NPR logo

Public Challenges Arab Leaders on Lebanon Conflict

  • Download
  • <iframe src="" width="100%" height="290" frameborder="0" scrolling="no" title="NPR embedded audio player">
  • Transcript
Public Challenges Arab Leaders on Lebanon Conflict

Middle East

Public Challenges Arab Leaders on Lebanon Conflict

Public Challenges Arab Leaders on Lebanon Conflict

  • Download
  • <iframe src="" width="100%" height="290" frameborder="0" scrolling="no" title="NPR embedded audio player">
  • Transcript

Demonstrations against the Israeli military campaign in Lebanon have been growing on the streets of Arab capitals. Pro-American Arab leaders are recalibrating their positions. U.S. hopes of keeping them on board for a wider Middle East initiative may be eroding.


This is MORNING EDITION from NPR News. I'm Don Gonyea, in for Steve Inskeep.


And I'm Renee Montagne.

The conflict between Israel and Hezbollah is now in its third week, and as the attacks on both on both Lebanon and Israel continue with no let-up in sight, there are renewed calls for a ceasefire. Arab leaders who were initially critical of Hezbollah are under pressure to change their stance. And Hezbollah's leader, Hassan Nasrallah, has emerged as a hero on the Arab street.

NPR's Deborah Amos joins me now from the Syrian capital, Damascus. Good morning.

DEBORAH AMOS reporting:

Good morning, Renee.

MONTAGNE: Deborah, it now appears that Washington's Arab allies are distancing themselves from the Bush administration's stance on this.

AMOS: It's true that momentum is building for an immediate ceasefire, and you can hear that in the most recent statements from Arab leaders. One example is Jordan's King Abdullah. He condemned what he called Israeli aggression against Hamas and Hezbollah, and that's unusually harsh language from Jordan's king. His country has signed a peace treaty with Israel. His uncle, Prince Hassan, wrote a letter to the Israeli newspaper Haaretz and it was published this morning. Very eloquent, urging an end to the fighting. Jordan is rushing humanitarian aid to Lebanon.

In Egypt, Hosni Mubarak now talks about arranging a ceasefire to protect all of Lebanon's sects. It appears their fear of the growing power of Hezbollah, which Jordan and Egypt and Saudi Arabia see as a proxy for Iran in the region, that's taken a back seat to overwhelming public approval of Hezbollah. In this kind of conflict, Israel has to score a decisive win, and it's not been able to do that. Hezbollah only has to survive to be seen as a winner.

MONTAGNE: And what about Saudi Arabia? Staunch US supporter, now expressing disappointment with Washington.

AMOS: Well, in the early days of this conflict, Saudi Arabia made statements calling Hezbollah's actions reckless adventurism. And that was a watershed moment in the Middle East. A powerful Arab state, a Sunni Muslim power, was criticizing an Islamic group, a Shiite Muslim one. And it may be that the Saudis calculated Hezbollah would be smashed quickly by the Israeli military, but it hasn't happened. Hezbollah has fought harder, held out longer than anybody expected, including the Israelis. So this week, Saudi commentators have quoted Saudi leaders warning that patience with Washington will not last forever. The Saudi king himself warned that the war could become a regional conflict that would spare no one.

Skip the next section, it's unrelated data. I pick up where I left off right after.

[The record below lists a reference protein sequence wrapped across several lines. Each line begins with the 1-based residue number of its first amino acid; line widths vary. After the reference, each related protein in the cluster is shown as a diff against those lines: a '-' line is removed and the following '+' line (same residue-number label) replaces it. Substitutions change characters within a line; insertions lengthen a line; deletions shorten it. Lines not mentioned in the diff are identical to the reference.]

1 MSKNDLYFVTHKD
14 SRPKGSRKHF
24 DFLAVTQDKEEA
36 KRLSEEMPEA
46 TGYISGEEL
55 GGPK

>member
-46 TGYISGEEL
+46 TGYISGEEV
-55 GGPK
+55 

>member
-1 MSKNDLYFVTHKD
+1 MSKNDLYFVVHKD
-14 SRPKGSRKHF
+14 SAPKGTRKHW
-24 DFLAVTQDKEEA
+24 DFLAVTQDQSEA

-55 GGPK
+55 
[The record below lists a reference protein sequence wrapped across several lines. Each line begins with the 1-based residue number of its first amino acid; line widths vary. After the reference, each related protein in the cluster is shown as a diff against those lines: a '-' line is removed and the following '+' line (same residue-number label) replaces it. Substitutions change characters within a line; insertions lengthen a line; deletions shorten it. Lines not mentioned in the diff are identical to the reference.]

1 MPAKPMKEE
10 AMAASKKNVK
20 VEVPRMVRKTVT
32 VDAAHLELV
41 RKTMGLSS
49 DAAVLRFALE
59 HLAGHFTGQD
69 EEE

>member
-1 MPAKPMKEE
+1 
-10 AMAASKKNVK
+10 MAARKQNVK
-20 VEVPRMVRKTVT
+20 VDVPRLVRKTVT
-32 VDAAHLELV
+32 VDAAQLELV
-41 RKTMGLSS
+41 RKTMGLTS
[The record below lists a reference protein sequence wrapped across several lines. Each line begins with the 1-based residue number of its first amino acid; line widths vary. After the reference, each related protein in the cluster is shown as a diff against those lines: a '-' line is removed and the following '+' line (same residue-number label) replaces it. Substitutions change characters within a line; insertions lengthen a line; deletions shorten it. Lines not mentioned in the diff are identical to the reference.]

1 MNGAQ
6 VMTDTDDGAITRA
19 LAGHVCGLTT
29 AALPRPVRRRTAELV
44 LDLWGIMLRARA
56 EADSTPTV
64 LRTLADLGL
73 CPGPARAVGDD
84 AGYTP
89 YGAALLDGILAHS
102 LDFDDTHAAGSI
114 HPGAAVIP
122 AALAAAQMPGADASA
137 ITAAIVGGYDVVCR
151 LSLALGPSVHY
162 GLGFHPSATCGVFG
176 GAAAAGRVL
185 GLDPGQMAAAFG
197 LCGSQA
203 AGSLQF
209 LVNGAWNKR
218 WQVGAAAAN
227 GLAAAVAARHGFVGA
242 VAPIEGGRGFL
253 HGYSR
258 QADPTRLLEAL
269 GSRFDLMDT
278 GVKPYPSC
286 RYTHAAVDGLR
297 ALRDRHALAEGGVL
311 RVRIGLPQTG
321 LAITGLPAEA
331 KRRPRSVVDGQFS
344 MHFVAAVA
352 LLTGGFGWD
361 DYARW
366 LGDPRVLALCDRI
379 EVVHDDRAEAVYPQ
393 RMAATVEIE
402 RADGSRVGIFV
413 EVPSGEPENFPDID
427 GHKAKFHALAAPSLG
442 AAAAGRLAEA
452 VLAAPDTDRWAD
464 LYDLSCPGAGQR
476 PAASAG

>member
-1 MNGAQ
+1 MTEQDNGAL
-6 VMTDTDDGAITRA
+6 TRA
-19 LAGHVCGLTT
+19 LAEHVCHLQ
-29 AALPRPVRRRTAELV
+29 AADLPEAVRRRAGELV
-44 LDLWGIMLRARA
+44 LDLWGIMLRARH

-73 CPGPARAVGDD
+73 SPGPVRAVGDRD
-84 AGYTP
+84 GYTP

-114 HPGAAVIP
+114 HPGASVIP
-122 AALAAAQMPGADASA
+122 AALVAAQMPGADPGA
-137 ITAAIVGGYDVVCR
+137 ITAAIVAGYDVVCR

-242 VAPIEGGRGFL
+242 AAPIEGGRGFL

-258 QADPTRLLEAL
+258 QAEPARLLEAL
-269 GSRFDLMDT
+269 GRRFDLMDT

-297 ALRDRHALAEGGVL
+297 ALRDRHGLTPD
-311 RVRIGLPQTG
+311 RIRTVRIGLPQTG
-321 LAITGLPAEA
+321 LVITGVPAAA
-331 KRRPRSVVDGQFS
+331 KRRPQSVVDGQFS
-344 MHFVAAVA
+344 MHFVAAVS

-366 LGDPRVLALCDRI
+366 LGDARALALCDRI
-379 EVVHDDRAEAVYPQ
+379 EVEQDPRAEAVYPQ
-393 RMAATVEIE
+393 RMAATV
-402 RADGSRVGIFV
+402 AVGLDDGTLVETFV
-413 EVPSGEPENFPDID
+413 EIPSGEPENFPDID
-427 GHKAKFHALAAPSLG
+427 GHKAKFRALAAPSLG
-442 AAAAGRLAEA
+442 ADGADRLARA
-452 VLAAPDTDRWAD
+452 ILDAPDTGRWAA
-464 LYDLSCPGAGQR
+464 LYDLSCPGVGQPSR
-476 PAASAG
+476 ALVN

The Saudis have delivered $1 billion to Lebanon's Central Bank this week, and that's to demonstrate they will be the main funders of Lebanon's reconstruction, rather than Iran. A Saudi telethon raised $30 million in one day. Here in Damascus, Renee, Saudi trucks are lined up to drive into Lebanon. The International Committee of the Red Cross organized the large convoy, but the Saudis are in such a hurry to get there, they're breaking away from the organized convoy to take a more direct but a more dangerous route into Beirut.

MONTAGNE: Well, the US involvement in Iraq of course hasn't helped any of this in terms of the Arab view of America.

AMOS: Bashing America is a regular feature in this part of the world, but it's taken to another level now by what Arabs are seeing on their television screens. So the pro-American Arab leaders have to try to cool those tempers. But the conflict has added new challenges for their support for the US. Western diplomats here give the Bush administration a failing mark in public diplomacy. As one said to me, for the first time Washington has a Made in Israel tag stamped on its forehead, and it looks like the US is doing Israel's bidding and has failed to make its own goals clear.

You know, the US Secretary of State's catch phrase about creating a new Middle East, it's discussed all the time here. For the Bush administration it means promoting democracy, but here it's understood as a code phrase, an Arab Middle East dominated by Israel with American backing. There was a cartoon in the Jordanian newspaper that showed a tank, an Israeli tank, sitting at a demolished apartment building in the shape of Arab states. And the caption: The New Middle East.

MONTAGNE: Deb, thanks very much.

AMOS: Thanks, Renee.

MONTAGNE: NPR's Deborah Amos in Damascus, Syria.

Copyright © 2006 NPR. All rights reserved. Visit our website terms of use and permissions pages at for further information.

NPR transcripts are created on a rush deadline by Verb8tm, Inc., an NPR contractor, and produced using a proprietary transcription process developed with NPR. This text may not be in its final form and may be updated or revised in the future. Accuracy and availability may vary. The authoritative record of NPR’s programming is the audio record.